"I remember the water came up to my knees. But I don't really remember the wind at all -- at least not like this," he said Saturday, nodding toward the giant, splintered oak tree sprawling across his College Park street where the shingles from his roof were scattered.
Hurricanes, she told him, are big, noisy storms with a lot of wind and rain.
What his mom didn't tell him, because how could she have known, was how a branch would smash through the roof into his little brother's bedroom, and how quickly Jacob's backyard swing set would be crushed by a falling tree.
When Hurricane Charley ripped through Central Florida, Lee Coulter and Jacob Boyd had this in common with everyone else who huddled in the dark and waited for the worst to pass: No matter whether their information came from professional forecasters, personal experience or their own mothers, no one knew exactly what to expect.
It's partly just the vagaries of hurricanes, which may go left or right, or strengthen or weaken, without regard to what the computer models predict.
But it's also because of the four decades of good luck that ended abruptly with Charley's arrival.
It had been 44 years since Hurricane Donna, following a path similar to Charley's up the Florida peninsula, churned through Orlando. Inland Central Florida hadn't been hit with hurricane-force winds since.
In 1960, when Donna struck, the population of pre-Disney metropolitan Orlando was less than 400,000. Now, it's more than 1.7 million.
Most Central Floridians, before Charley, had never experienced a hurricane.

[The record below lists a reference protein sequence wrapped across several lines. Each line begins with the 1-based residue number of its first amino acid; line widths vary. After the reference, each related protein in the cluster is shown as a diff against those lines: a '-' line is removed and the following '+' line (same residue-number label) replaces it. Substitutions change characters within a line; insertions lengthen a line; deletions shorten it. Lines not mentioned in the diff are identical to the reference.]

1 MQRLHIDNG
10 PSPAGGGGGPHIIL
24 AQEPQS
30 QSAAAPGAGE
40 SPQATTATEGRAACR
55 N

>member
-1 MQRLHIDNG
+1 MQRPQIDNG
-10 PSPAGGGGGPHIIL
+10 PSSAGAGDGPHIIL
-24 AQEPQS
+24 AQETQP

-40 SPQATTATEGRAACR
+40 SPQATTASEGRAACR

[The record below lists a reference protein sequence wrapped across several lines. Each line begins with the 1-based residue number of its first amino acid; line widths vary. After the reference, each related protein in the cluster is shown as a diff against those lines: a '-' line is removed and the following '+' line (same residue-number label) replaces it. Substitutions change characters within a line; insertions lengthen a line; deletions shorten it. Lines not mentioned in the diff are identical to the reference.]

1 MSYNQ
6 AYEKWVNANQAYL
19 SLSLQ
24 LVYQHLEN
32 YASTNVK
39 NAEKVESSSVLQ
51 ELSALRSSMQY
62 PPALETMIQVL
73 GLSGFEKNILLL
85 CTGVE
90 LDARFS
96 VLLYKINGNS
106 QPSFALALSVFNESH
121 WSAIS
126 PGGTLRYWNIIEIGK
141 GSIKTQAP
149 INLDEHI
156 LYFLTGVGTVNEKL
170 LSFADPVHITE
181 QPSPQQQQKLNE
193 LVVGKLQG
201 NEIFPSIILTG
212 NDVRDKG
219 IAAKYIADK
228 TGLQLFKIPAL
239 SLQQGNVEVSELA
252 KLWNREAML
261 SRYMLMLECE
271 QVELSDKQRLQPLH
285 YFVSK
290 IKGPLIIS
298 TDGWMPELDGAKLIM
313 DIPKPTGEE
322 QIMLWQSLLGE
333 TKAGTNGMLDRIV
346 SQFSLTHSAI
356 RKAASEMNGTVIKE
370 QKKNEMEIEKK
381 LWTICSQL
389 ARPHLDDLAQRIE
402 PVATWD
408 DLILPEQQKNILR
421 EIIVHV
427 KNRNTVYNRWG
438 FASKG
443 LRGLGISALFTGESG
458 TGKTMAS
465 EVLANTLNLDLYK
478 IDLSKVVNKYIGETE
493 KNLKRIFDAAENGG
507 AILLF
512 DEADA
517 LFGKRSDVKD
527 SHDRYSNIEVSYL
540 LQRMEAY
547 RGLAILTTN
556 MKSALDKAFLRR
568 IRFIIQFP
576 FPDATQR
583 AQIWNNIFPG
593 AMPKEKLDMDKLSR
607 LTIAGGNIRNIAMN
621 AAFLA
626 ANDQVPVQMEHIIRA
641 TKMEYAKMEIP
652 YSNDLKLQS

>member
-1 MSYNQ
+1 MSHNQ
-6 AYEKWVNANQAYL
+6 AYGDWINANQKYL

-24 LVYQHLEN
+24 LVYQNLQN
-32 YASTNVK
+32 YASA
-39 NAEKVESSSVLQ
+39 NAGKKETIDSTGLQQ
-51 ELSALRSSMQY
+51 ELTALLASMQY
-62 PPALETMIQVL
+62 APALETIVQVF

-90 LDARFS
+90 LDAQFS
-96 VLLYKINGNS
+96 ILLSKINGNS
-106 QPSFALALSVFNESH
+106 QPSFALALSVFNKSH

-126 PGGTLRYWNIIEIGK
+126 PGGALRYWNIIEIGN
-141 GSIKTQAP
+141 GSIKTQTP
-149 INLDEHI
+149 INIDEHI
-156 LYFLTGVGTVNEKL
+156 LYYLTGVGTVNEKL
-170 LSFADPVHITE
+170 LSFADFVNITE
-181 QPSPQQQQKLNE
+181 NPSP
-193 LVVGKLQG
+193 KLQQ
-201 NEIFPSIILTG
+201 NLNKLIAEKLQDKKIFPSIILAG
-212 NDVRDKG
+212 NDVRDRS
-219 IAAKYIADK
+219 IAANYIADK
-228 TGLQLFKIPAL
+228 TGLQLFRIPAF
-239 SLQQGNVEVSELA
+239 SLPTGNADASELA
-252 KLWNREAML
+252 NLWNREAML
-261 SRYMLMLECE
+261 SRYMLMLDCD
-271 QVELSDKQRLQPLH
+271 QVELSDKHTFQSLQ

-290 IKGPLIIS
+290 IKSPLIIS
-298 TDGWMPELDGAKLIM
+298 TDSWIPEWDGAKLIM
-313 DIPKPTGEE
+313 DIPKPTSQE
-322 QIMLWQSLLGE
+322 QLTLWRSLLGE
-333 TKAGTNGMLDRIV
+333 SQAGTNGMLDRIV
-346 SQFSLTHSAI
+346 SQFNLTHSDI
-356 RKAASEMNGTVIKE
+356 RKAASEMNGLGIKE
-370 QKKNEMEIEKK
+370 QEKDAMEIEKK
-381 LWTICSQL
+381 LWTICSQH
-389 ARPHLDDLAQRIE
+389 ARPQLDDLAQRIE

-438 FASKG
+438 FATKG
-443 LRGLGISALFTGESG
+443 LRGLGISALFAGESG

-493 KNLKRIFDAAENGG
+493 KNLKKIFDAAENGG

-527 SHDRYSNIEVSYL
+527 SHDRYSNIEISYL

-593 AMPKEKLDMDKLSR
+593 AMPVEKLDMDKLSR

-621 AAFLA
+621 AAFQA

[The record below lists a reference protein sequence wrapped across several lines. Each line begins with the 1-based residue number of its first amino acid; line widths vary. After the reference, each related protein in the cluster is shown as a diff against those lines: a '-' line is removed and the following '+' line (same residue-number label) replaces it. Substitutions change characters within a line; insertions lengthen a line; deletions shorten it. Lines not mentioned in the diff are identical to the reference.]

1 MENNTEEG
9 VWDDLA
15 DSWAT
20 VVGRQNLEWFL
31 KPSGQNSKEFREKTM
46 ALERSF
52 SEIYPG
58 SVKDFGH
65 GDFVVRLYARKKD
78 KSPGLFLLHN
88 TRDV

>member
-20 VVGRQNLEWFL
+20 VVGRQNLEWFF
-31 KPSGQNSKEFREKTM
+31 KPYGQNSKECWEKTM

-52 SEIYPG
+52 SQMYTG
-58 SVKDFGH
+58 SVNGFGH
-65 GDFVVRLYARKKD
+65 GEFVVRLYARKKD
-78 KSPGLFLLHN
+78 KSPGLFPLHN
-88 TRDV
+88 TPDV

Among them was Bob Dukes, who was using a chain saw Saturday to cut up the oak branches that had fallen in his front yard on Reading Drive in College Park.
Dukes, who works in commercial real estate, lived in Oklahoma until he moved to Orlando in 1987. He wasn't sure what to expect from a hurricane, but didn't think it could be as bad as the killer twisters that frequently rip through Oklahoma.
"I'm used to tornadoes, not hurricanes," said Dukes, 48. "At least with hurricanes you get a pretty good warning they're coming. With tornadoes, you never know."
But after weathering Charley in his home Friday night, Dukes had a grudging respect for hurricanes. He wasn't sure how hard the wind was blowing at its worst, he said, because it didn't seem to make much sense to go outside to find out.
But when the storm passed and he could take a look, he saw the ruins of a massive oak tree across the street. The tree was more than 50 feet tall, and its trunk 5 or 6 feet thick. When it fell, it yanked a ball of roots and dirt 15 feet across out of the ground and ripped up a long stretch of concrete curbstones.
With the wind and the rain, Dukes said, he never even heard it go down.
A few houses up the street, Lee Coulter could have told Dukes about his experience with a hurricane. But it might not have been much help.
Coulter, 49, a grants administrator for Orange County, was born and raised in Orlando and is one of the increasingly few Central Floridians who were here the last time a hurricane struck.